Well, this organism is similar what human are doing to GMO crops. I thought man had created a completely new organism from scratch.

The act would be neutral, it would be the intent that would make it ethical or not. Do they use it cure Cancer? Will they charge $2M a cure for it while it only costs $500? Will they make it into a super virus that kills instantly? Will they turn it into a virus that instantly immobilizes a person but can be animated later?

This an immense breakthrough, now the sky is very much the limit, with this kind of technology who knows what could result, the inventor will become another Marie Curie, or another Oppenheimer

I don’t see how they have created life. All they have done is create a vehicle for life. Sort of like making a car. It’s inert until you put a living organism in it.

Nassim Nicholas Taleb said it best. "Man does not possess enough wisdom to be entrusted with knowledge."

This troubles me more than a little.

I recall reading about the “HELA” cells that contaminate just about every lab in the world. A woman named (I believe) Henrietta Lacks had, decades ago, a particularly virulent form of cancer. So, before her death, they took and cultured some of the cells for study. Cancer cells, of course, are, by their nature “new syntheses” of otherwise normal cells.

Those cells (Now called “HELA” cells after Henrietta Lacks) are so virulent that they contaminated the lab and everything that came into or went out of that lab. Genetic researchers all over the world, to this day, have to be careful or they will find that every culture ends up containing nothing but HELA cells, no matter how it starts out.

There are, of course, some who believe that diseases like HIV and Ebola and Marburg are new combinations or mutations. Maybe so, maybe not. But even with those, their DNA can be studied and are (at present) predictable in their configuration. So, when it comes to potential treatments and cures, at least there is some possibility of dealing with something fairly stable and whose characteristics, however deadly, are known.

But when scientists take snippets of DNA from here and recombine them and insert them in an egg from there, all without having any idea what its living characteristics might be, one has to wonder how they know they’re not creating another HELA; perhaps a HELA that has even worse consequences than contaminating petri dishes worldwide like the original HELA does.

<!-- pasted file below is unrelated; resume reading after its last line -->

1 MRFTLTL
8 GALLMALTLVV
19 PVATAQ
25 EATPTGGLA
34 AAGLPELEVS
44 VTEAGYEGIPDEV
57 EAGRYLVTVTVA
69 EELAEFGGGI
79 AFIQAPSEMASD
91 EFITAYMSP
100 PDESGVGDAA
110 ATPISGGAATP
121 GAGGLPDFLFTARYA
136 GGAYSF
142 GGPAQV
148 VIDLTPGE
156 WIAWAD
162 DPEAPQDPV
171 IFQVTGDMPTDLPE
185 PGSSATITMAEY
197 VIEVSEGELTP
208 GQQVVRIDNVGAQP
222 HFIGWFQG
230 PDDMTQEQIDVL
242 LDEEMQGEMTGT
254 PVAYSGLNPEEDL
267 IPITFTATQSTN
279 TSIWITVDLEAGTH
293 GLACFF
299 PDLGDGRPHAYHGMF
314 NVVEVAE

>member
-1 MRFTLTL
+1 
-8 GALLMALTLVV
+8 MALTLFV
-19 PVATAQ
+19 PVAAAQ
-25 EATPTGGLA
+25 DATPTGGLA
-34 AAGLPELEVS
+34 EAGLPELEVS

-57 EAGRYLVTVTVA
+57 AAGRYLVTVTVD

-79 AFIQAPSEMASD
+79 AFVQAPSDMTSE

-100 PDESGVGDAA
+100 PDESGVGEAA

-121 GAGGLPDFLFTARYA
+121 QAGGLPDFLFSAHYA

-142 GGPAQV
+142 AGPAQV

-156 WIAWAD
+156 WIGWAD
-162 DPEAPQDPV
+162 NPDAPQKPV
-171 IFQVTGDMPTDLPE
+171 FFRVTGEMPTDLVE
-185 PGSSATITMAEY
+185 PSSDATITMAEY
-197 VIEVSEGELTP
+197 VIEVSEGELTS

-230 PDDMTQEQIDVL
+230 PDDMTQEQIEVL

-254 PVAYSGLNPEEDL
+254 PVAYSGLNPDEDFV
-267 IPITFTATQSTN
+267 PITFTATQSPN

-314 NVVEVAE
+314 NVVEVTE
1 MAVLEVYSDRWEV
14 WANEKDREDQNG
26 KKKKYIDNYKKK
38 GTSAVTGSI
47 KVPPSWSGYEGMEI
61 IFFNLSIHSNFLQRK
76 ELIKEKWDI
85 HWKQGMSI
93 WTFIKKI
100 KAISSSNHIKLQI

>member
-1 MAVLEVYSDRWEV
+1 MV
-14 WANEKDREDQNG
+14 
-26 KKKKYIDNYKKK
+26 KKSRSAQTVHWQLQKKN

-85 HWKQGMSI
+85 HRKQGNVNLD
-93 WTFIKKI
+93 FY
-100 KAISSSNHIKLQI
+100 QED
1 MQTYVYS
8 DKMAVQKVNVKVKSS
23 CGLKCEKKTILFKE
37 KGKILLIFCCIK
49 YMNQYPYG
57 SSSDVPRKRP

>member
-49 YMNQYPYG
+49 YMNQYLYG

According to scientific publications, the goal is to engineer bacteria, for example, that can produce fuel for cars, or engineer plants like algae to do the same. Then, there is the biological weapon problem: once some totally unethical scientists get their hands on this, they can and likely will engineer bacteria to kill people - that's the ethical concern.

Biological weapons have been with us a long time but they don't go boom like nuclear bombs.

God bless,
Ed

It really concerns me how every time I see this article posted somewhere, the headline always mentions something about a purely “artificial life” or purely “man made” organism, since it isn’t true that they created a new cell. They just took an existing cell and replaced all of its DNA. Why would such a major distortion of facts be so widespread amongst the so-called “professional” journalists? :shrug:

Also it seems like most of the time (not in this forum, but others) when I look at discussions of this I find that most of the people that comment didn’t even bother to read the whole article but just looked at the headline and took it at face value. So many excited atheists getting all wee-weed up (lolz :D) saying that man-made humans will be next and therefore disproving God.